Thursday, November 06, 2008

Being Part of History

I don't have any memories of the political world I grew up in. I don't remember anything from my youth about Martin Luther King, Bobby Kennedy, or the fall of Richard Nixon. I don't remember a single conversation around the dinner table discussing the morality of the Vietnam War. I asked my mother the other day whom she voted for in 1960, the year I was born, and she couldn't remember.

I decided long ago that Meikina, Meigon and Meilan would not have the same experience. Meikina was with me in her first Presidential election vote in 2000, and both Meigon and Meikina were with me in the voting booth in 2004. This year, however, we took political participation to a new level.

Early on political discourse became common with the Primary last February. Meikina came home asking who she should vote for in her class mock election. This question started her and her sisters on a road of educational experiences that culminated last Tuesday.

Meigon was especially attentive, constantly scanning the newspaper and noticing any article with a picture of Barack Obama. All asked how Obama was doing throughout the campaign. "Is Barack going to win?" was a common inquiry.

I began traveling to Grand Junction in early October to canvass for Obama. As I talked to the girls each night, I would explain how the day went (reminded me of tracting as a missionary!) At every opportunity I pointed out that good people were of differing opinions, but that I was convinced we needed President Obama.

On the final weekend of October, I took the family for one last journey to Colorado. The girls and Lan walked Grand Junction's streets with me, meeting fellow Obama supporters, encouraging them to vote early. We also met not a few McCain supporters, which again prompted discussions of why people voted for the two candidates.

Finally, last Monday, I sat down with the girls after dinner to talk about our plans for Election Day. "This election is important." I began. "It is an election that your children will ask you about. 'Do you remember when Barack Obama was elected Mommy?'" I told them that when I was a child, America had segregation -- whites ate in different restaurants than blacks, blacks went to different schools, sat in the back of buses. These lessons were especially important to Meikina, who had researched Rosa Parks for a fifth-grade report. I emotionally implored them to remember this election, one that I feel was the most important of my life.

Tuesday morning we arose at 6:00 am and went in the dark to our polling station. The girls "rock-paper-scissored" to determine who would get to push the electronic button to elect President Barack Obama. Meigon won. It was perfectly appropriate given her excitement over the past months.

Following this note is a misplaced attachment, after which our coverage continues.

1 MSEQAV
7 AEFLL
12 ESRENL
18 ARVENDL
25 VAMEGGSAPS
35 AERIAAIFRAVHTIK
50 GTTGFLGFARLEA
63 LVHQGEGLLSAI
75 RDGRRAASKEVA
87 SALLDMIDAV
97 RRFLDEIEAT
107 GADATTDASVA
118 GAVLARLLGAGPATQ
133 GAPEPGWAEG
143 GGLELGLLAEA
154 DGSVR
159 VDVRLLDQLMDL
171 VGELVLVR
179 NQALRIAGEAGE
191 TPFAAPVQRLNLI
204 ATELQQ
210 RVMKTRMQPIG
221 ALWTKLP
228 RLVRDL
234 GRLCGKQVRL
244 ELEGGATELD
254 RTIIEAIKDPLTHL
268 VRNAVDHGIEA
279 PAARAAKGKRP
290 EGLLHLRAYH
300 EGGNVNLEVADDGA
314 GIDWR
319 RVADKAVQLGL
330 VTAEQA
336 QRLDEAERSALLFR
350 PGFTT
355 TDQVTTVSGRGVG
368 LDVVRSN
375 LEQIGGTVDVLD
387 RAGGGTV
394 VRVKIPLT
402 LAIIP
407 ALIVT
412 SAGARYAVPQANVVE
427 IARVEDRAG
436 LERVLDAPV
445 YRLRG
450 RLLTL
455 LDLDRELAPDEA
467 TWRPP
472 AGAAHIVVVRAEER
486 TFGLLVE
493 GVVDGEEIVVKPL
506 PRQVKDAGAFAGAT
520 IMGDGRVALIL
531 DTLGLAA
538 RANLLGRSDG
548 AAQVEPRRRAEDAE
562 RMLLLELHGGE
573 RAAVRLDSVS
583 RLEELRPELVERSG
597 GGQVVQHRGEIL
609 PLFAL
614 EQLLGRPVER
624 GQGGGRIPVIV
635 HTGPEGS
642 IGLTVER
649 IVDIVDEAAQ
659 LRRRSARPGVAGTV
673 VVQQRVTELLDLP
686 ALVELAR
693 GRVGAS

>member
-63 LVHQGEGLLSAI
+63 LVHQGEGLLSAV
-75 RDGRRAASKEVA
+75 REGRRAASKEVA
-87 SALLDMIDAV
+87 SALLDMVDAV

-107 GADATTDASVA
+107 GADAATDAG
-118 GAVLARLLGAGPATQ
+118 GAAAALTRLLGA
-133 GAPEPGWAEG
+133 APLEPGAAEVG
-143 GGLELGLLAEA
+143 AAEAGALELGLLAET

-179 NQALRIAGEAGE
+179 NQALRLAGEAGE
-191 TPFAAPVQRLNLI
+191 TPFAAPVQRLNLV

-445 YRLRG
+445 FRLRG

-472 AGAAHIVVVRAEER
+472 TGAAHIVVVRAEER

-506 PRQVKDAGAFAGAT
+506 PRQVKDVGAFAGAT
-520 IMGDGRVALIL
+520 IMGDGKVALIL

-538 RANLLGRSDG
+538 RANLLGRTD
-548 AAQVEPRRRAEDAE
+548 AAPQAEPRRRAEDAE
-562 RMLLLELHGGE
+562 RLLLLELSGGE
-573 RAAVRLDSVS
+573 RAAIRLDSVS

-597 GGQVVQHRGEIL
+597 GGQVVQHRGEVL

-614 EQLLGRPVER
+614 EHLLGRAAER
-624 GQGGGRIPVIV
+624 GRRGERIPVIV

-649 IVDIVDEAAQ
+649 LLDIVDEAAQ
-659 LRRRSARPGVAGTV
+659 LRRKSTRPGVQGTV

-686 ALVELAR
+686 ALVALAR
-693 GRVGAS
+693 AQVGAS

After school, each girl proudly told how they had voted for Obama in their school election. "Only two ther kids voted for Obama," Meigon and Meilan reported. John McCain won handily in their school, but I assured them that the story would be different that night.

We gathered with some family and friends Tuesday night. I had purchased "Obama for ?" buttons for each state I felt would vote for Obama, and had them all lined up along with their "Meikina for Obama", etc. buttons. At 6:00 pm they received their first button, for New Hampshire.

As we ate pizza and cheered each new state, the question wasn't "if" but "when" the race would be called. With the shirts covered with State buttons at 9:00 pm, we broke out in cheers and tears as California, Oregon and Washington's polls closed and made Barack Obama our next President.

We remained to listen to John McCain concede, a speech marked with grace and dignity. At 10 pm we all excitedly listened as President-Elect Obama spoke of America's future.

As we went up to bed I once more reminded my girls how important what they had witnessed and taken part in was. "Today history was made. Thanks for helping make it happen."

Tonight we will box up the buttons, shirts, the election edition of the Salt Lake Tribune, and a Time magazine signed by Michelle Obama and store them away. Perhaps one day my girls will pull out their box of mementos and share their memories of this election with their children.

I know I will!